In America, filing for a patent is simple, and a patent is often approved by clerks with no actual knowledge of the technology in question. That makes it all too easy to file for frivolous, overly broad patents… then sue other companies for massive pay outs when they unknowingly infringe.
You don’t need any more information to recognize that the entire patent system is completely broken than to just mull over the fact that Apple is being sued over the iPhone’s camera by a small company made up of exactly two lawyers and six staff members whose entire business is patent infringement. And Apple is likely to pay.
The firm, St. Clair Intellectual Consultants, Inc. (or SCIPC), doesn’t actually manufacture hardware: instead, they purchased the rights to the patents of a small digital camera start-up, and now sue people who infringe. The patents SCIPC purchased were ridiculously broad: they cover technology that allows digital cameras to store images in different formats.
That’s right: any digital camera in which you are capable of changing the format of the stored image violates SCIPIC’s patents. That means every digital camera infringes SCIPIC’s patents. Right now, though, they’ve got the iPhone squarely in their sights.
In a patent system that wasn’t hopelessly broken, a patent like this — even if approved — would quickly be overturned for being overly broad. But SCIPC has won a series of heavy payouts from leading manufacturers in the past, including $3M from Fujifilm, $25M from Sony and $34.7M from Canon. It doesn’t end there: six other companies have also settled with SCIPC for a total of more than one hundred and twenty million dollars, with SCIPC’s two layers taking home 35% of each payout.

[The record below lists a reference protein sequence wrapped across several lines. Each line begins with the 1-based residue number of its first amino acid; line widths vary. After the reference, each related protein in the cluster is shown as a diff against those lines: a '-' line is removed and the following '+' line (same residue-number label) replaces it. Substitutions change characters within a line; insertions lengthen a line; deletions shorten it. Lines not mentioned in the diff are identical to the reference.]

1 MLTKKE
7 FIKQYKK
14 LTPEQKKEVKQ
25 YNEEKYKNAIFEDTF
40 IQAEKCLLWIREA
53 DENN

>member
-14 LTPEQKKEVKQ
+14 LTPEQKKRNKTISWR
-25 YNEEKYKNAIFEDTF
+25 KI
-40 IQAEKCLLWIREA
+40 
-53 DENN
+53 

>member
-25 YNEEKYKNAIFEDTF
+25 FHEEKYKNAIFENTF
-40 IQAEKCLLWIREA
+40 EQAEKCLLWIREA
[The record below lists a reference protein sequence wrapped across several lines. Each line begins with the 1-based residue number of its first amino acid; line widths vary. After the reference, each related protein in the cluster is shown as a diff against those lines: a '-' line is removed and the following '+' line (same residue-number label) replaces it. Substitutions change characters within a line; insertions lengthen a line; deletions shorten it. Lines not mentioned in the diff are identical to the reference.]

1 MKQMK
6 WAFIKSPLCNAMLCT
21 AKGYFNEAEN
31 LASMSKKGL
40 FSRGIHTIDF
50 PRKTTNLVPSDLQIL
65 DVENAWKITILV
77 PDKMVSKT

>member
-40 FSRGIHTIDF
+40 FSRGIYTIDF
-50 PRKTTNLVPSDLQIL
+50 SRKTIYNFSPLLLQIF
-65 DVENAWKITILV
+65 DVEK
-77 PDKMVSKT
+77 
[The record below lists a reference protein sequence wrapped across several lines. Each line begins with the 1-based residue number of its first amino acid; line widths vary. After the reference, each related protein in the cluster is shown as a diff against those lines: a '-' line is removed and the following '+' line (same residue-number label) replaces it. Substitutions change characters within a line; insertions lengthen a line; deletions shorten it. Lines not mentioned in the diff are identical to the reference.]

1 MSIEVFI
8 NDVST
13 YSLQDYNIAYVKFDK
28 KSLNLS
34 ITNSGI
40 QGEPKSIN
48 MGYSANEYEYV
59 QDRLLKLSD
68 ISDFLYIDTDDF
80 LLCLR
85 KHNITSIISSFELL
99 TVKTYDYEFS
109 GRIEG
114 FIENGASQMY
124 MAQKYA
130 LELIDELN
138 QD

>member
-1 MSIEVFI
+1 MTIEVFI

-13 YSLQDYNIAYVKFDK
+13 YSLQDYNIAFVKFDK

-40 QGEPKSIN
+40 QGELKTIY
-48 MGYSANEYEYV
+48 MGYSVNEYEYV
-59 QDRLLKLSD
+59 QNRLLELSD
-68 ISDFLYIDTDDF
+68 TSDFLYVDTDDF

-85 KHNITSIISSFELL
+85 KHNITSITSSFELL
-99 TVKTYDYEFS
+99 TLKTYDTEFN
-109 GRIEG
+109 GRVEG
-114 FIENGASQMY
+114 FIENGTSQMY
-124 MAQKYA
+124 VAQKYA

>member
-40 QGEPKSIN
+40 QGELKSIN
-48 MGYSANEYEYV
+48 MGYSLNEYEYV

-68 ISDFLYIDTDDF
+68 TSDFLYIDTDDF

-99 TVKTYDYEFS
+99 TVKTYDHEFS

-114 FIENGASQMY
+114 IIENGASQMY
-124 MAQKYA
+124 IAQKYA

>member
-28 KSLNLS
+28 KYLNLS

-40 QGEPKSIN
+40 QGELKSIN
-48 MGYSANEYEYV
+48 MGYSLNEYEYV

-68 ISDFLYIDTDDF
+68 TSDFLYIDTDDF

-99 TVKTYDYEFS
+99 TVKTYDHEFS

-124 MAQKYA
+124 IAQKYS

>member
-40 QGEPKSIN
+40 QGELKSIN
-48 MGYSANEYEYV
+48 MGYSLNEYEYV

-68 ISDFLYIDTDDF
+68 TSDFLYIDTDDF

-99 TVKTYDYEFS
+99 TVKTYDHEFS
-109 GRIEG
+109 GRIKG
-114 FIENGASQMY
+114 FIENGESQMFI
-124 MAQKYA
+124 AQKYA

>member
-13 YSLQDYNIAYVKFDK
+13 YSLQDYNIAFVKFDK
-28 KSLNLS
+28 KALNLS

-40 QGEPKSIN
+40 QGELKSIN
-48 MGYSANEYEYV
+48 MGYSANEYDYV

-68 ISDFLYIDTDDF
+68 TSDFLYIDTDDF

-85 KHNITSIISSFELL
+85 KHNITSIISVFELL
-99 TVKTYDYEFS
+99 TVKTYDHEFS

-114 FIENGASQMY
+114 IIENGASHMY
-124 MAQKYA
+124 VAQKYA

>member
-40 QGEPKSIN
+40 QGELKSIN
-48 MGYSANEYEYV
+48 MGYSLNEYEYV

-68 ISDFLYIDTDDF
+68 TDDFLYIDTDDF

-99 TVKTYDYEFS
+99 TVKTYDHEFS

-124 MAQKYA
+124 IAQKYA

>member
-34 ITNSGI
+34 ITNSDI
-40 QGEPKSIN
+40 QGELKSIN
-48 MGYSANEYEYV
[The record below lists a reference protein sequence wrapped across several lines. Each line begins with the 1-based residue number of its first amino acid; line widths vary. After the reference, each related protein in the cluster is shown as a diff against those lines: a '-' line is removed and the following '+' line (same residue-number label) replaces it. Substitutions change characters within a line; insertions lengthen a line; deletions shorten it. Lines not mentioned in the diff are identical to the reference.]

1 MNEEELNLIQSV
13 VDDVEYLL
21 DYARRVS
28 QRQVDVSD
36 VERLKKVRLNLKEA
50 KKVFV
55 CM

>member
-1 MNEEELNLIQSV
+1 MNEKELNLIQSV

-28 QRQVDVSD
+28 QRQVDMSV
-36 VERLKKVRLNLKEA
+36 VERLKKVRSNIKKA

It would be nice to see Apple throw all of their legal weight at these patent trolls, but my guess is that they will settle. Their past success in getting judgments from companies like Canon and Sony has got to be worrying to Apple, and on their part, SCIPC seems to choose the amount for which they are suing to be digestible by big companies. Paying $21.5 million to SCIPC is more than they should get, but it’s a mere drop in the pool of Apple’s iPhone profits. Apple can afford to pay to make the headache just go away.